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Opinion of the Court.

APPEAL from the Superior Court of Cook county; the Hon. SIDNEY SMITH, Judge, presiding.

Mr. CONSIDER H. WILLETT, for the appellant.

Messrs. BOUTELL, WATERMAN & BOUTELL, for the appellees.

Mr. JUSTICE CRAIG delivered the opinion of the Court:

This was an action of ejectment, brought by appellant, to recover the south half of a certain lot in Chicago.

But two questions arise upon the record: First, did the court err in denying plaintiff the right to cross-examine defendants' agent, who stated on oath that defendants did not obtain title through a common source; and second, were the contents of an abstract of title competent evidence.

The plaintiff filed an affidavit that he claimed title through a common source with the defendants, to obviate the necessity of showing a regular chain of title from the government to himself. The defendants' agent, however, denied on oath that defendants obtained title through a common source with the plaintiff. When counsel for the plaintiff undertook to cross-examine the agent of defendants upon the question of source of title, upon objection the court ruled that plaintiff's counsel had no right to cross-examine.

Section 25 (Rev. Stat. 1874, page 445,) provides: "If the plaintiff, or his agent or attorney, will state on oath, upon the trial, that he claims title through a common source with the defendant, it shall be sufficient for him to show title from such common source, uniess the defendant, or his agent or attorney, will deny on oath that he claims title through such source, or will swear that he claims title through some other source." From the reading of the statute it does not seem to have been contemplated by its enactment that either plaintiff or defendant should be subject to a cross-examination. Nor are we able to perceive that any good could be accom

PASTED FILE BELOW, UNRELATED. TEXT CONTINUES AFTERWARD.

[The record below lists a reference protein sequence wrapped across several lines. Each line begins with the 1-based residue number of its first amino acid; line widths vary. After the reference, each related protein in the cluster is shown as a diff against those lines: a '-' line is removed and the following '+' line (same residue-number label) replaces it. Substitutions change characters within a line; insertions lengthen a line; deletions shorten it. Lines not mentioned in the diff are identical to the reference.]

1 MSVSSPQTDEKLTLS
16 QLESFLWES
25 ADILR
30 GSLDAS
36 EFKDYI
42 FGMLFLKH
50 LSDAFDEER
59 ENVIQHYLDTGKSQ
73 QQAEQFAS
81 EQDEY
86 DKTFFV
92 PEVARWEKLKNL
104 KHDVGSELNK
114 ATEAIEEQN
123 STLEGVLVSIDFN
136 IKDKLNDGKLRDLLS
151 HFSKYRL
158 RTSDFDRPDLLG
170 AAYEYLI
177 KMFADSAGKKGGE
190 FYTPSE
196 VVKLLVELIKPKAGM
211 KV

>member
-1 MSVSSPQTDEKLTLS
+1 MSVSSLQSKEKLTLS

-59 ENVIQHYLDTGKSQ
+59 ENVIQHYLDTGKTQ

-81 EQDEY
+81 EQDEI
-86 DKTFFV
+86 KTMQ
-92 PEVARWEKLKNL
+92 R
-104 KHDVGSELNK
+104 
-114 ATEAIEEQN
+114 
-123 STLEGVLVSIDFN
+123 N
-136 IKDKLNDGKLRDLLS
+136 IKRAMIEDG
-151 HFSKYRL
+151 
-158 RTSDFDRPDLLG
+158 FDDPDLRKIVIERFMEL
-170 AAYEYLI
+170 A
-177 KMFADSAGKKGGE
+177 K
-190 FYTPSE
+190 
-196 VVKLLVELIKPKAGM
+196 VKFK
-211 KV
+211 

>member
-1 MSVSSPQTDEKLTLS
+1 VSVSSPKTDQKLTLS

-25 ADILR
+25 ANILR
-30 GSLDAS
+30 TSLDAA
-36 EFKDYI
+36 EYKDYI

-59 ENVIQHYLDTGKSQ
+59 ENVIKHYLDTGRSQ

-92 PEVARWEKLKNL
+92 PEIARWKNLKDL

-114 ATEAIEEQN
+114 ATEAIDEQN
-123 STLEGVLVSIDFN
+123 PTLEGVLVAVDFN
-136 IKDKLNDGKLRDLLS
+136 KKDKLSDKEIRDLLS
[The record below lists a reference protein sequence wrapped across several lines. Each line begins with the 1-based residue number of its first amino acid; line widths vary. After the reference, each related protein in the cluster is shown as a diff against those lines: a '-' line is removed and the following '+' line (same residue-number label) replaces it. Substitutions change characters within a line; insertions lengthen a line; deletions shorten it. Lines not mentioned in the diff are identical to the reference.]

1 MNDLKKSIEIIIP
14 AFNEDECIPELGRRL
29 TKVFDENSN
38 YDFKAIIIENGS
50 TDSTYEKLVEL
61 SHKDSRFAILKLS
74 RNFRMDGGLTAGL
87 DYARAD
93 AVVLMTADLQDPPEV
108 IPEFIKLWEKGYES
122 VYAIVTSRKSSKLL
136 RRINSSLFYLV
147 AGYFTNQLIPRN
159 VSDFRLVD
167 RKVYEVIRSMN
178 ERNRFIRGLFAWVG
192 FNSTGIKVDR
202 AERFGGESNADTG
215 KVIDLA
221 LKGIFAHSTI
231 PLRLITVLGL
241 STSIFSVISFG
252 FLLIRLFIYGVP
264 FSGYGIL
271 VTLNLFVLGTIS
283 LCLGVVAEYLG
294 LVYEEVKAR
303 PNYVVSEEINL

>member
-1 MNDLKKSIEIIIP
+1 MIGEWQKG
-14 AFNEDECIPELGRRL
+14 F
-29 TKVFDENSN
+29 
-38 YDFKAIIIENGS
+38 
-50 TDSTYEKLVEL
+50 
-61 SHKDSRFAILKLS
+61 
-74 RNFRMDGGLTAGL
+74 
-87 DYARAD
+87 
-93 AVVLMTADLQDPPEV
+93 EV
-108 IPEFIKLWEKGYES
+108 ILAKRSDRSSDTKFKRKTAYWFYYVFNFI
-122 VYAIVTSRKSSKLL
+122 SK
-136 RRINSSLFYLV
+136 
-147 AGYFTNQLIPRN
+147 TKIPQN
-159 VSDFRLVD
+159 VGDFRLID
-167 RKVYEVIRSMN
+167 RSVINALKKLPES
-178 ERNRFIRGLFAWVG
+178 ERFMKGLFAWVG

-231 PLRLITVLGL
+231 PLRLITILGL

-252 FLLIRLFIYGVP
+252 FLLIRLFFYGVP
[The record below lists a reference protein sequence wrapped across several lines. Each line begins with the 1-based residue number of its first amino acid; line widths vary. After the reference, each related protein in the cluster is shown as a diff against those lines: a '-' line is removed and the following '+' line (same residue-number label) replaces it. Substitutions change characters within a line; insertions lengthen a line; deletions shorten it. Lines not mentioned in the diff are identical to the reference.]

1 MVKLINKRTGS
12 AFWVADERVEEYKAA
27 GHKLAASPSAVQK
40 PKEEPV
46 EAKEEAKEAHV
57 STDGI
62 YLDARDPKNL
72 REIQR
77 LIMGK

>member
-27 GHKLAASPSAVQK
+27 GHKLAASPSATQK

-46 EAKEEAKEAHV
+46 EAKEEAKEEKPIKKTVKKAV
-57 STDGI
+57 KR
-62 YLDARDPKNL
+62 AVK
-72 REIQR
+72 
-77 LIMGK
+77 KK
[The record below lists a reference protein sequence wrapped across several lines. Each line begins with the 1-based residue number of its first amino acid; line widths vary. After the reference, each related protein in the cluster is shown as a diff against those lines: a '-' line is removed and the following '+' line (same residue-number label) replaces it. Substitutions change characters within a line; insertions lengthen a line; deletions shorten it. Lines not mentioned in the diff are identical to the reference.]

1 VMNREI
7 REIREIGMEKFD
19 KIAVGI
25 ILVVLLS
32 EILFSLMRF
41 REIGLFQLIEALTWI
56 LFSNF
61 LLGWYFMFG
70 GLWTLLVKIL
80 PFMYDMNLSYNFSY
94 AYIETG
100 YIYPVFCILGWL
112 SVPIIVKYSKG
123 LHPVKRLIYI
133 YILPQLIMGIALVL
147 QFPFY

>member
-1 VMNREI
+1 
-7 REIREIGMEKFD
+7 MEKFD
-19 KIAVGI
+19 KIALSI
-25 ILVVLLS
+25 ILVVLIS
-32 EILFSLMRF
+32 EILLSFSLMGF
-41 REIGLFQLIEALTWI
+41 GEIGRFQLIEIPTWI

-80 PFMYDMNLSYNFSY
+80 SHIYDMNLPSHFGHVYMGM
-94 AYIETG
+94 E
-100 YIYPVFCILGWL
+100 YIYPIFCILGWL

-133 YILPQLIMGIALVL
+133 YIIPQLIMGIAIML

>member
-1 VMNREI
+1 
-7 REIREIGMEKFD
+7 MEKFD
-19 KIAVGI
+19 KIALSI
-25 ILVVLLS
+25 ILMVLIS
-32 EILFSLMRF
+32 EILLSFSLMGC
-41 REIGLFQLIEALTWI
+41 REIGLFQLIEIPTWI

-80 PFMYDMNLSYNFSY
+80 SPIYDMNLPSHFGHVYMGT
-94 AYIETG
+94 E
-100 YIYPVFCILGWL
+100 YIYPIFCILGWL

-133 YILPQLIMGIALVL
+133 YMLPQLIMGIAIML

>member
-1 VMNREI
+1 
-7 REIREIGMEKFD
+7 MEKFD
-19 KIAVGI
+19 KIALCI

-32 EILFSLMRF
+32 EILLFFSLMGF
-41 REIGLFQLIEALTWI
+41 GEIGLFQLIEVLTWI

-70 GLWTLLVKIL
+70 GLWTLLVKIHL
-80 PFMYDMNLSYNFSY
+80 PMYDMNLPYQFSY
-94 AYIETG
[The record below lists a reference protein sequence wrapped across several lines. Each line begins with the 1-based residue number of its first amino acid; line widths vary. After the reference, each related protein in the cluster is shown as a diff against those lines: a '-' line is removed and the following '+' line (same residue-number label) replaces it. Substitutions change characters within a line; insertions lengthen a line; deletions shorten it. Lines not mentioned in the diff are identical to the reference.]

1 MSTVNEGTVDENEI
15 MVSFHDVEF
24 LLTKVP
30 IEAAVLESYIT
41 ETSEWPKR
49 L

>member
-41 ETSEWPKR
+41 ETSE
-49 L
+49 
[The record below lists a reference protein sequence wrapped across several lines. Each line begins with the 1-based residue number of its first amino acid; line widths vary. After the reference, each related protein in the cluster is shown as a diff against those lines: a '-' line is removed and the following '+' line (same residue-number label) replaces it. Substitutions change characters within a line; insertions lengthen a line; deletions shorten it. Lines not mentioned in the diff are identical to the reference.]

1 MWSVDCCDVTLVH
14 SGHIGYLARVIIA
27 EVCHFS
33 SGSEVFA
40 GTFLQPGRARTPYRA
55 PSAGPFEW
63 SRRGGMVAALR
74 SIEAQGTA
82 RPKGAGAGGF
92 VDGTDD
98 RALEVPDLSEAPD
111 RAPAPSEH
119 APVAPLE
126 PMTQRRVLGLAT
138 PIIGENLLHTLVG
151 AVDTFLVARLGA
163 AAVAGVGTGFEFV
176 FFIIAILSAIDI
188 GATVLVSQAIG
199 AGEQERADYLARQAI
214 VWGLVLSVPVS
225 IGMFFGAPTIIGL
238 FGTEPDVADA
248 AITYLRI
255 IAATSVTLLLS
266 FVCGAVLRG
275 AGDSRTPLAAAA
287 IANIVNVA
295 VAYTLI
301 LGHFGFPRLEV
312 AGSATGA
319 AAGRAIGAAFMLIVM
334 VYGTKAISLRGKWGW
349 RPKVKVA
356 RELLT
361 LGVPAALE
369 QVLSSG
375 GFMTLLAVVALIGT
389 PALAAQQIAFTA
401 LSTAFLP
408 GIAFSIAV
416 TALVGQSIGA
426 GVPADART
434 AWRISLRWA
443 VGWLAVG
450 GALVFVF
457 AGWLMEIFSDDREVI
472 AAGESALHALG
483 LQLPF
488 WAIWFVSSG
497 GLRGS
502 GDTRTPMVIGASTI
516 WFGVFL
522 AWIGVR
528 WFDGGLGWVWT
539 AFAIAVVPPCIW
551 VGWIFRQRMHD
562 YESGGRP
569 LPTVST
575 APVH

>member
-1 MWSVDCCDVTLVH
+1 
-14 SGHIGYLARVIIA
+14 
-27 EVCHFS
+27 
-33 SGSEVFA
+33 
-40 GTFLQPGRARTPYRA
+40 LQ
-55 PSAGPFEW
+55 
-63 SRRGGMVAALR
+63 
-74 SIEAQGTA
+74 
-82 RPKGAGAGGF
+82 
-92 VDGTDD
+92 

Opinion of the Court.

plished if a cross-examination was allowed. We think the common practice, where a plaintiff desired to avail of the statute, has been to file an affidavit that he claims title. through a common source, and this of necessity would cut off all cross-examination, as there can be no cross-examination where an affidavit is filed. And if the practice would deny a cross-examination where an affidavit is filed, why should it be allowed when the party appears before the court and states the same facts on oath? We do not understand that the statute contemplates that an issue should be formed, and evidence introduced pro and con, whether the parties claim through a common source. Such was not the object of the statute. But on the other hand, where the plaintiff, on the trial, will state on oath that the parties claim title through a common source, the necessity for tracing title from the gov ernment to himself is obviated, unless the defendant, or his agent, will deny on oath that he claims title through such common source. A simple denial on oath is all that is required to prevent plaintiff from availing of the statute. If it was in issue for trial whether the parties claim through a common source, of course every witness who might testify would be subject to cross-examination. Yet such is not the case. An oath of this character is not evidence. Under the statute, a statement on oath, by either party, is in the nature of an affidavit for a continuance, where no cross-examination is ever allowed. Hartshorn v. Dawson, 79 Ill. 109, has been cited as in authority, but the question was neither raised nor decided in that case, and hence the decision can have no bearing whatever. We think the decision of the circuit court on the point was correct.